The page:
Freedom Autosport will carry the Mazda banner for the 2017 season in the IMSA Continental Tire SportsCar Challenge series. The three-car team will compete with Mazda MX-5s in the Street Tuner (ST) class. The first race of the year takes the green flag next Friday, January 27, on the 3.56-mile road course at the Daytona International Speedway. The BMW Endurance Challenge at Daytona will be first of two races this season that are four hours in length. The second four-hour race takes place at Mazda Raceway Laguna Seca in September, while the remaining eight races on the schedule will be two hours in duration.
In the No. 25 ModSpace Mazda, Chad McCumbee (Supply, NC) and Stevan McAleer (Glasgow, Scotland) are paired for another season as they aim for a second Continental Tire series championship. The duo won the 2015 drivers championship and led the 2016 standings until mechanical issues sidelined them late in the final race of the season. They won twice in 2016, recording victories at Mazda Raceway Laguna Seca and at Lime Rock Park.
In the No. 26 Semper Fi Fund Mazda, Andrew Carbonell (Miami, Fla.) and Marine Staff Sgt. (Ret.) Liam Dwyer (Litchfield, Conn.) will again share driving duties. For the Rolex 24 at Daytona weekend, Carbonell will pull double duty, as he is also one of the spotters for the Mazda Prototype team in the 24 Hours.
In the No. 27 Trumpf Mazda, teenager Britt Casey Jr. (Inverness, Ill.) returns for his second full season of Continental Tire competition. His co-driver is yet to be confirmed.
We spoke with each of the drivers to get their take before the 2017 season begins.
You and Chad are past champions in the Continental Tire series and will drive for the Freedom Autosport team again, but you are also owners of McCumbee-McAleer Racing (MMR), which races with a number of drivers in the Battery Tender Mazda Global MX-5 Cup series and other grassroots categories. How does that change your perspective on the sport?
“Owning MMR gave both Chad and me a different view of the racing world. We don’t just show up as drivers anymore, we show up as team owners, which includes all the preparation prior to each event. It is much harder hours than just being a driver, but it is very exciting to come out for our third year as team owners in Global MX-5 Cup. It has helped me understand the business more, and it is quite a challenge to be both a driver and owner. I didn’t come to the States [from Scotland] thinking it was going to be easy, but it’s what I set out to do and I will achieve those goals.”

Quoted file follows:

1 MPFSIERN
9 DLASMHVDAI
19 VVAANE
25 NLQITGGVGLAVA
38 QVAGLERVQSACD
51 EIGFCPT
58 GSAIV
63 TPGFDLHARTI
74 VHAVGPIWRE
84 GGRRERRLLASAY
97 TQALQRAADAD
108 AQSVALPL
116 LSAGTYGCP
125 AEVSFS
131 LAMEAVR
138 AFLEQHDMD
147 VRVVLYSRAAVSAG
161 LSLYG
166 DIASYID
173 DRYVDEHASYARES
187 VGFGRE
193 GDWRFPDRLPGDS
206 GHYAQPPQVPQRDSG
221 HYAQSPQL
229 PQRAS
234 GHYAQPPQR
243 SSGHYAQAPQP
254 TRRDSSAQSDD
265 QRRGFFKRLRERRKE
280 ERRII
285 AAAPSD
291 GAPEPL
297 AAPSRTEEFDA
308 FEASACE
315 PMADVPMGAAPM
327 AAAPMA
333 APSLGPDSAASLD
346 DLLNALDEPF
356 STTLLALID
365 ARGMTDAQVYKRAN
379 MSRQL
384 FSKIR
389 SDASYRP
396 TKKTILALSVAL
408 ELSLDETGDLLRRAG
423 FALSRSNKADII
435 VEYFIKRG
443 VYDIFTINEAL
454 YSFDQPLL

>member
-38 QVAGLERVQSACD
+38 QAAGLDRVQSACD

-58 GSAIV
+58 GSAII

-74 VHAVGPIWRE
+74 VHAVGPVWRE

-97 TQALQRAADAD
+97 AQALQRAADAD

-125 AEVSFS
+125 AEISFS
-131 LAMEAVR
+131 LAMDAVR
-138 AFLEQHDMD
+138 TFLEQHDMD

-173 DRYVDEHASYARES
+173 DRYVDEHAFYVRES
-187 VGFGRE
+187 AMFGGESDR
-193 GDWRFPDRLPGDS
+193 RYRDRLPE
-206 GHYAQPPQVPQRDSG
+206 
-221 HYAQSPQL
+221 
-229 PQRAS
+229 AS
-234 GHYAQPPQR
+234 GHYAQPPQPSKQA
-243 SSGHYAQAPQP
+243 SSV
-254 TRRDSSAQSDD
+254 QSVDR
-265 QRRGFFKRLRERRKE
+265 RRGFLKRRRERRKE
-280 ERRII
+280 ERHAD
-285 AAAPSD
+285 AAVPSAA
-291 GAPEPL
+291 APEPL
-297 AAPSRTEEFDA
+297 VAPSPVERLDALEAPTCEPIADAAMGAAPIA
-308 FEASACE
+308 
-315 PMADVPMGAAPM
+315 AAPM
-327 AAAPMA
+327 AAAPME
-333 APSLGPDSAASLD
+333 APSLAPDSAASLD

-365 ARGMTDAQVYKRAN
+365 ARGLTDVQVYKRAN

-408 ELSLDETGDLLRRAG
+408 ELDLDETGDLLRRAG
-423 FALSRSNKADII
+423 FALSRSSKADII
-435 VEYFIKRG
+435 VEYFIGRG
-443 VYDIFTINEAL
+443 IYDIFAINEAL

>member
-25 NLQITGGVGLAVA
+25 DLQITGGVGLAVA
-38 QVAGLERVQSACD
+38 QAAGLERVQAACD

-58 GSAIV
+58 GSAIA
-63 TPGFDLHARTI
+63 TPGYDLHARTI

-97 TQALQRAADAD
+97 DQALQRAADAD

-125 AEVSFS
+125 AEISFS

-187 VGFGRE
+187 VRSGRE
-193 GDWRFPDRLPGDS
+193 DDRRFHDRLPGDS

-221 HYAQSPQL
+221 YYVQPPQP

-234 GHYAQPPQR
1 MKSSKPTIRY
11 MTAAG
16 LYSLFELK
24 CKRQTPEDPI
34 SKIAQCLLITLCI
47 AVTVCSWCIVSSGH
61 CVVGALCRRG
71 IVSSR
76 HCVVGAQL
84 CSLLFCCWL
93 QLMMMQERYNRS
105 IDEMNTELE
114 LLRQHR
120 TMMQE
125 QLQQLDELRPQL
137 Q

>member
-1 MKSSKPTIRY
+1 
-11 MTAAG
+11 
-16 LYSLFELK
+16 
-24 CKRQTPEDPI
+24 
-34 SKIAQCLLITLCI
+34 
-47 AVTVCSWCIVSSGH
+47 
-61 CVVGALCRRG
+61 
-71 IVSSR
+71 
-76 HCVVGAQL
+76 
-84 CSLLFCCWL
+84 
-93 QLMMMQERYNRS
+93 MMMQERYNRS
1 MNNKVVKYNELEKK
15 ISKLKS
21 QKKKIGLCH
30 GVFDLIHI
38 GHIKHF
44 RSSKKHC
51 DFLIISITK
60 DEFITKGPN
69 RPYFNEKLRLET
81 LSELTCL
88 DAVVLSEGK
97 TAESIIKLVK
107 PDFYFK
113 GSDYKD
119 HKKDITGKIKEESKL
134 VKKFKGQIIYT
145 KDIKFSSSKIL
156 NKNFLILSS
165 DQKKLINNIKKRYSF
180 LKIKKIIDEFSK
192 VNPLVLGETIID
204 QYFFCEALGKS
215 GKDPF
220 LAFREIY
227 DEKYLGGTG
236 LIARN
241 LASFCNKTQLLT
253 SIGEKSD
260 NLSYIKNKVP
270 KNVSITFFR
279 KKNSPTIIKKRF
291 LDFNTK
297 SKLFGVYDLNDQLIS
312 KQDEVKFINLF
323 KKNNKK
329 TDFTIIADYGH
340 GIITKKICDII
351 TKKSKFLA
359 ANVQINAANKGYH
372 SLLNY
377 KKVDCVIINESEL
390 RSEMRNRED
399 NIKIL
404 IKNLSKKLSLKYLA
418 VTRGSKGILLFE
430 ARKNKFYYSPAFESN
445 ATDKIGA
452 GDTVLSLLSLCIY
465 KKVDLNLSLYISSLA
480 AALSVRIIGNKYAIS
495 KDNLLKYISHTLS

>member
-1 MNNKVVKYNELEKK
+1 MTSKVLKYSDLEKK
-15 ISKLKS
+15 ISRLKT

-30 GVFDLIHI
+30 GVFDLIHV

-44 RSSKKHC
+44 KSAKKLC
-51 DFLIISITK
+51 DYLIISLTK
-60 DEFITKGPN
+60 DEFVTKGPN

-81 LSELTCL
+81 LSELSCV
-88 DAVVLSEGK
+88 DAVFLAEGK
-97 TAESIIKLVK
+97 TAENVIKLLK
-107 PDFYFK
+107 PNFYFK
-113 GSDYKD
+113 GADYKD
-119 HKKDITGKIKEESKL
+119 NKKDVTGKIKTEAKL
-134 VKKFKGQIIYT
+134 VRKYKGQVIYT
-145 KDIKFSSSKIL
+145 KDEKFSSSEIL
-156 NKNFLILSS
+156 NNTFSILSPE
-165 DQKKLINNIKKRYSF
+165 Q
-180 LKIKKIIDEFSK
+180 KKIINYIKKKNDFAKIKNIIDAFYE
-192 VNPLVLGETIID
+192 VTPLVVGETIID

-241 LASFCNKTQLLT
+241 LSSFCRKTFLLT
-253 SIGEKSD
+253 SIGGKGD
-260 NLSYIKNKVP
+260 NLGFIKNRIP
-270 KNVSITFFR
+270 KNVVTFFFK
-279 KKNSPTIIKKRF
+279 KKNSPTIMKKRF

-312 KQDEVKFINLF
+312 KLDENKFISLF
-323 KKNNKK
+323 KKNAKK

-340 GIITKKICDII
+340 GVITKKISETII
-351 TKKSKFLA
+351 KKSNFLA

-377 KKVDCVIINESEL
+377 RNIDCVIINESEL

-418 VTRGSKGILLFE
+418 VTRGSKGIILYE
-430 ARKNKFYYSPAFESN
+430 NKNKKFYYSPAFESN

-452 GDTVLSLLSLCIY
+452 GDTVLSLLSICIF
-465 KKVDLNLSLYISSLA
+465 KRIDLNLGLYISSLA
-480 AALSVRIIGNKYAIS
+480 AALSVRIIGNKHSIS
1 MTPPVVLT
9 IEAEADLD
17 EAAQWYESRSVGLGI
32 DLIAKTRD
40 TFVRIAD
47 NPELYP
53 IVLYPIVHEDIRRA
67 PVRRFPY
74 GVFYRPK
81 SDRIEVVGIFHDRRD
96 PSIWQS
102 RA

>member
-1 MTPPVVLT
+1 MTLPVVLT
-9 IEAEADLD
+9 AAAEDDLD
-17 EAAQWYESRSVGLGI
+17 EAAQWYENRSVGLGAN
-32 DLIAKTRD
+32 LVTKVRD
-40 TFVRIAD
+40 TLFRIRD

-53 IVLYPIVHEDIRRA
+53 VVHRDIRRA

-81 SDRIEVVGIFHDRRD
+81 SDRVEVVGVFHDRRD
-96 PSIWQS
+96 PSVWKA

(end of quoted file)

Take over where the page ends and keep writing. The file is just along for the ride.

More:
After winning the title in 2015, you and Stevan led the point standings until late in the final race of the season at Road Atlanta in 2016. How does that prepare you for this season?
“Moving into 2017, Stevan and I are very confident that we know what it takes to win a championship in the CTSCC. Falling just 18 minutes short of our second-straight championship last season, I am eager to get the season started and chase what almost was last year. I am very thankful to be associated with ModSpace Motorsports, Mazda and the Freedom Autosport team this year. Hopefully we have solved some of the setbacks of 2016 and will have a very efficient season!”
Daytona is the track that is least suited to the strengths of the MX-5. While the Mazda is superior on braking and handling, it doesn’t have the same top-end speed as other makes in the class. Last year, you found a way to work together with another MX-5 for better lap times. Can you utilize that strategy to help at Daytona?
“Our best bet for Daytona is to pick up where we left off last year in terms of teamwork. With our sister car (the No. 25 with McCumbee/McAleer) chasing the championship late in the season, we became pretty well-versed in making two MX-5’s into one MX-5 and pushing towards the front. If we can work it out into the race strategy, where any of the team cars end up being able to work together, I think this will greatly improve our finishing position.”
This will be your third full season in the Continental Tire series. Your driving has improved greatly since first joining the series, and is expected to do so again this year. How much of that can you attribute to your teammate Carbonell?
“As far as how far I’ve come as a driver, Andrew has absolutely helped me get faster. His coaching over the last two years has helped me find what I was missing, not just in lap times, but in racing. He is the sole reason I was able to give him the car in the top-10 and sometimes in the top-five last season. [Because of his special prosthetic leg, Dwyer starts every race before handing the car over to Carbonell.] If I can run the car more consistently there, expect the No. 26 to be at the top of the championship!”
Britt Casey Jr.
You turn 19 years of age in March, and this is your second full-time season in the Continental Tire series. What are your thoughts about having another year to learn from your more experienced teammates?
“Coming in to 2017, my hopes are high after the beneficial 2016 season. After getting experience at all of the tracks and being able to absorb as much knowledge as possible from my teammates and fellow Mazda drivers, there is added confidence within myself. Still being humble and willing to learn more every weekend will be key to my success this year. I’m extremely excited to get after it starting at Daytona.”